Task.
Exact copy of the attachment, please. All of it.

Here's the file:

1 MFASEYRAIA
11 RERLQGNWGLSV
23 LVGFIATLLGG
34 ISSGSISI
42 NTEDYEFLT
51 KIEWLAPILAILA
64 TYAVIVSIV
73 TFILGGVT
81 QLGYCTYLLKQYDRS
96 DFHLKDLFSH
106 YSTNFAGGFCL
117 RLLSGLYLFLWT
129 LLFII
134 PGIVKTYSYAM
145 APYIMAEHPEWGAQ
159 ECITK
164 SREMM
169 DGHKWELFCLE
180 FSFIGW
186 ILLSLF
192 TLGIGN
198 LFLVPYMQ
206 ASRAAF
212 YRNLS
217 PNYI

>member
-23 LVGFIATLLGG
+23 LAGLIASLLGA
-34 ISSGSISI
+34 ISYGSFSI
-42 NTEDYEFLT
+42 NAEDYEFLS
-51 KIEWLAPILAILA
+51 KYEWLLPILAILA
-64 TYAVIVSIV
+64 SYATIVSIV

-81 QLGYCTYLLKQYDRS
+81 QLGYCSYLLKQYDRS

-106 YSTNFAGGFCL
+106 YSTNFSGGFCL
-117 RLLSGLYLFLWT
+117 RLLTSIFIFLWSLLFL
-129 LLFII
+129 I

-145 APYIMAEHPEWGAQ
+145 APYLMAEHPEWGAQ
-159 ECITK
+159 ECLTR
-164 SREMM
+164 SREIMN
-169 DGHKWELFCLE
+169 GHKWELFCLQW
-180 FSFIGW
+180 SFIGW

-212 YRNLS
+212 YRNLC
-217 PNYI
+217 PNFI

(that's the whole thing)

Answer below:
1 MFASEYRAIA
11 RERLQGNWGLSV
23 LVGFIATLLGG
34 ISSGSISI
42 NTEDYEFLT
51 KIEWLAPILAILA
64 TYAVIVSIV
73 TFILGGVT
81 QLGYCTYLLKQYDRS
96 DFHLKDLFSH
106 YSTNFAGGFCL
117 RLLSGLYLFLWT
129 LLFII
134 PGIVKTYSYAM
145 APYIMAEHPEWGAQ
159 ECITK
164 SREMM
169 DGHKWELFCLE
180 FSFIGW
186 ILLSLF
192 TLGIGN
198 LFLVPYMQ
206 ASRAAF
212 YRNLS
217 PNYI

>member
-23 LVGFIATLLGG
+23 LAGLIASLLGA
-34 ISSGSISI
+34 ISYGSFSI
-42 NTEDYEFLT
+42 NAEDYEFLS
-51 KIEWLAPILAILA
+51 KYEWLLPILAILA
-64 TYAVIVSIV
+64 SYATIVSIV

-81 QLGYCTYLLKQYDRS
+81 QLGYCSYLLKQYDRS

-106 YSTNFAGGFCL
+106 YSTNFSGGFCL
-117 RLLSGLYLFLWT
+117 RLLTSIFIFLWSLLFL
-129 LLFII
+129 I

-145 APYIMAEHPEWGAQ
+145 APYLMAEHPEWGAQ
-159 ECITK
+159 ECLTR
-164 SREMM
+164 SREIMN
-169 DGHKWELFCLE
+169 GHKWELFCLQW
-180 FSFIGW
+180 SFIGW

-212 YRNLS
+212 YRNLC
-217 PNYI
+217 PNFI